Explaining the meaning of shared GPU memory vs. dedicated GPU memory

If you want to know the difference between shared GPU memory and dedicated GPU memoryread this post. GPUs they have become an integral part of modern computers. Initially designed to accelerate 3D graphics workloads, they have become essential computing technology for a wide range of applications, including creative production, gaming, and machine learning.

GPUs come in 2 basic variants: Integrated (shared) and Dedicated. A dedicated GPU comes with its own discrete card. It has its own graphics memory (known as VRAM) and is connected to the main board through a dedicated slot. An integrated GPU, on the other hand, is embedded within the motherboard along with the CPU. It does not have its own RAM. Shares system memory with the CPU.

Most modern processors today come with integrated graphics. They are compact, energy efficient, and less expensive compared to dedicated graphics. However, dedicated graphics have more power to handle high-end gaming and complex computing. This is because they have their own physical memory (high speed modules) located near the GPU coreswhich makes processing faster.

What is dedicated GPU memory?

Dedicated GPU memory or VRAM (Video RAM) is a type of random access memory specifically designed to store graphics-related information. Is he dedicated graphics main component which enables the GPU to perform high intensity graphics tasks quickly and efficiently.

What is shared GPU memory?

Integrated graphics don’t come with their own dedicated memory. They get memory from system RAM. The operating system also allocates a portion of the RAM for use by the dedicated GPU when it runs out of its own memory.

Thus, shared GPU memory is a virtual memory (an allocation of RAM) used by either the integrated GPU or the dedicated GPU to drive graphics-intensive functions on a computer system.

Shared GPU Memory Vs Dedicated GPU Memory, which is better?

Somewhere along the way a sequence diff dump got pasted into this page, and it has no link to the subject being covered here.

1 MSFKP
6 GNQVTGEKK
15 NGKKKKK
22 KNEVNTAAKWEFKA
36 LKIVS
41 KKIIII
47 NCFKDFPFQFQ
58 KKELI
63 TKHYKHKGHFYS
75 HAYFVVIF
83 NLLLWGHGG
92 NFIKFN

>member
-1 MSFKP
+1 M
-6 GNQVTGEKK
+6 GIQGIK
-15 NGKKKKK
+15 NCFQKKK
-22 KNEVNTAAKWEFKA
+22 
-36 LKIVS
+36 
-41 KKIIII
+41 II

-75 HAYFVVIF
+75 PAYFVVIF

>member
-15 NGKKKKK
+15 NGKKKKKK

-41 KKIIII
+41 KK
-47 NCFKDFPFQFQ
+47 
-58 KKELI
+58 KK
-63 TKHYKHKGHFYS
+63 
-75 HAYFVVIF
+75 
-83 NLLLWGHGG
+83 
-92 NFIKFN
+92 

Whether you have an integrated GPU or a dedicated GPU, your system will allocate up to 50% of your system memory to be used as shared GPU memory.

To understand this, take a look at the following image:

A Windows device with shared GPU memory

The above device has 8 GB of system RAM, of which ~4 GB is reserved as shared GPU memory. When the graphics chip in this device uses a specific amount of RAM for its own needs, that amount of RAM will not be available for other applications, ultimately causing the device to run at a much slower rate.

Now take a look at the following image:

A Windows device with shared and dedicated GPU memory

The above device has NVIDIA GeForce RTX 3060 graphics card installed. It has 6 GB of VRAM exclusively available for storing image related data. Apart from this, the operating system has also reserved 8 GB of RAM (half of the 16 GB of system RAM) to use as shared GPU memory. These 8 GB of RAM will remain available for other applications until the VRAM is full. Once the GPU runs out of VRAM, it will use this additional 8 GB of system memory to perform graphics related tasks.

Whether or not you really need a graphics card with dedicated memory depends on the type of applications you want to run on your PC. If you want to run high-end video applications, you may need a dedicated graphics card. Dedicated GPU memory prevents graphical crashes you can experiment with shared GPU memory and improves overall graphics performance. Offers stable frame rates, faster loading of texturesand fewer graphical popups.

However, dedicated GPUs are often expensive. If you don’t have the budget to buy a new graphics card, you can modify Windows settings to reallocate system RAM as dedicated VRAM.

I hope you find the above post helpful. Share your feedback in the comment section below.

Also read: Find how much RAM and graphics card you have installed in your computer.

What is shared and dedicated GPU memory?

Dedicated GPU memory refers to the physical VRAM that comes exclusively with a dedicated graphics card, while shared GPU memory refers to the amount of system RAM used by the graphics card (integrated or dedicated) to perform graphics-related tasks. graphics.

What is better shared or dedicated graphics?

This depends on individual requirements. Dedicated graphics are usually better for graphics-intensive tasks like high-end gaming, video editing, and 3D rendering. For everything else, the integrated graphics suffice. It uses less power and is less expensive compared to dedicated graphics.

Read next: Lower level explanation, secure operating system, first boot, second boot phase.

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James D. Brown
James D. Brown
Articles: 9392